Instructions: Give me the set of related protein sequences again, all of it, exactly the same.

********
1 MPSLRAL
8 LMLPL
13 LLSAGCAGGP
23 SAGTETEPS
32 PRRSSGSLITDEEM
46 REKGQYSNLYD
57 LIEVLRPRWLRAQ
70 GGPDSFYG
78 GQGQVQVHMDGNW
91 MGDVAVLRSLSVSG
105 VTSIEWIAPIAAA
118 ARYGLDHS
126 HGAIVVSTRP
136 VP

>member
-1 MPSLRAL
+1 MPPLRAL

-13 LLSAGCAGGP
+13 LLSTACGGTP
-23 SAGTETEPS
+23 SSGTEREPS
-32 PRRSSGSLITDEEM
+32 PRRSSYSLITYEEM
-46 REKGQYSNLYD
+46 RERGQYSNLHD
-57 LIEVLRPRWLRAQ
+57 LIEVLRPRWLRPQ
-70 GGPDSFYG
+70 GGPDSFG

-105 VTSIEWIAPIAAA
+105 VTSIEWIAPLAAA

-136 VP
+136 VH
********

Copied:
1 MPSLRAL
8 LMLPL
13 LLSAGCAGGP
23 SAGTETEPS
32 PRRSSGSLITDEEM
46 REKGQYSNLYD
57 LIEVLRPRWLRAQ
70 GGPDSFYG
78 GQGQVQVHMDGNW
91 MGDVAVLRSLSVSG
105 VTSIEWIAPIAAA
118 ARYGLDHS
126 HGAIVVSTRP
136 VP

>member
-1 MPSLRAL
+1 MPPLRAL

-13 LLSAGCAGGP
+13 LLSTACGGTP
-23 SAGTETEPS
+23 SSGTEREPS
-32 PRRSSGSLITDEEM
+32 PRRSSYSLITYEEM
-46 REKGQYSNLYD
+46 RERGQYSNLHD
-57 LIEVLRPRWLRAQ
+57 LIEVLRPRWLRPQ
-70 GGPDSFYG
+70 GGPDSFG

-105 VTSIEWIAPIAAA
+105 VTSIEWIAPLAAA

-136 VP
+136 VH